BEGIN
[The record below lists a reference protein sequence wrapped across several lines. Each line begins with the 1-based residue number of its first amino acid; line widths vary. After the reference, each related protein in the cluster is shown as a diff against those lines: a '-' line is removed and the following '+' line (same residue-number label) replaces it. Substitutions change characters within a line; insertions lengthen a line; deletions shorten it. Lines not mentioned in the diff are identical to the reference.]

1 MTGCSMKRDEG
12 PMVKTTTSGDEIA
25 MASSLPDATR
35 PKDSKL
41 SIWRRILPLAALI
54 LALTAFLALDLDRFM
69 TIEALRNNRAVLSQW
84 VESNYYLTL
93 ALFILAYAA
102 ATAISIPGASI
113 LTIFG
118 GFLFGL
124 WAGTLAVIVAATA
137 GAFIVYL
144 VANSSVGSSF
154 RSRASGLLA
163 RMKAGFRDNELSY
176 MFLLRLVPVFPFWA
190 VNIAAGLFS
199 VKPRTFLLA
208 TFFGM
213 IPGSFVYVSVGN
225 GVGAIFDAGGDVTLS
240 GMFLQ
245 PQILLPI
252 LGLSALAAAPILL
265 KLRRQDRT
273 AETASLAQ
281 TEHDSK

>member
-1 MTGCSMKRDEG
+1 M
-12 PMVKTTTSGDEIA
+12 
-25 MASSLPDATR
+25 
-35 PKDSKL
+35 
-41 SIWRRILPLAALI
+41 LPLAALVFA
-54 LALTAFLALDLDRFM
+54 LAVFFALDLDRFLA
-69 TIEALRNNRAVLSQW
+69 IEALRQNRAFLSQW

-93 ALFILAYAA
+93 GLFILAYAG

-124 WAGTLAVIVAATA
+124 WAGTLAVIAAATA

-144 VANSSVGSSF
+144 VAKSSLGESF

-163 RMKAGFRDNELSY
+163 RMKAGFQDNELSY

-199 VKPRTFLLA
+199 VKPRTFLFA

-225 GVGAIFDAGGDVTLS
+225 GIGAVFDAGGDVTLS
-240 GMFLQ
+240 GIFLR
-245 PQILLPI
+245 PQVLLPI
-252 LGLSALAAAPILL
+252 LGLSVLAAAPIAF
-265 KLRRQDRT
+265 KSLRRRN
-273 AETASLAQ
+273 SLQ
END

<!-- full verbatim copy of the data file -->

[The record below lists a reference protein sequence wrapped across several lines. Each line begins with the 1-based residue number of its first amino acid; line widths vary. After the reference, each related protein in the cluster is shown as a diff against those lines: a '-' line is removed and the following '+' line (same residue-number label) replaces it. Substitutions change characters within a line; insertions lengthen a line; deletions shorten it. Lines not mentioned in the diff are identical to the reference.]

1 MTGCSMKRDEG
12 PMVKTTTSGDEIA
25 MASSLPDATR
35 PKDSKL
41 SIWRRILPLAALI
54 LALTAFLALDLDRFM
69 TIEALRNNRAVLSQW
84 VESNYYLTL
93 ALFILAYAA
102 ATAISIPGASI
113 LTIFG
118 GFLFGL
124 WAGTLAVIVAATA
137 GAFIVYL
144 VANSSVGSSF
154 RSRASGLLA
163 RMKAGFRDNELSY
176 MFLLRLVPVFPFWA
190 VNIAAGLFS
199 VKPRTFLLA
208 TFFGM
213 IPGSFVYVSVGN
225 GVGAIFDAGGDVTLS
240 GMFLQ
245 PQILLPI
252 LGLSALAAAPILL
265 KLRRQDRT
273 AETASLAQ
281 TEHDSK

>member
-1 MTGCSMKRDEG
+1 M
-12 PMVKTTTSGDEIA
+12 
-25 MASSLPDATR
+25 
-35 PKDSKL
+35 
-41 SIWRRILPLAALI
+41 LPLAALVFA
-54 LALTAFLALDLDRFM
+54 LAVFFALDLDRFLA
-69 TIEALRNNRAVLSQW
+69 IEALRQNRAFLSQW

-93 ALFILAYAA
+93 GLFILAYAG

-124 WAGTLAVIVAATA
+124 WAGTLAVIAAATA

-144 VANSSVGSSF
+144 VAKSSLGESF

-163 RMKAGFRDNELSY
+163 RMKAGFQDNELSY

-199 VKPRTFLLA
+199 VKPRTFLFA

-225 GVGAIFDAGGDVTLS
+225 GIGAVFDAGGDVTLS
-240 GMFLQ
+240 GIFLR
-245 PQILLPI
+245 PQVLLPI
-252 LGLSALAAAPILL
+252 LGLSVLAAAPIAF
-265 KLRRQDRT
+265 KSLRRRN
-273 AETASLAQ
+273 SLQ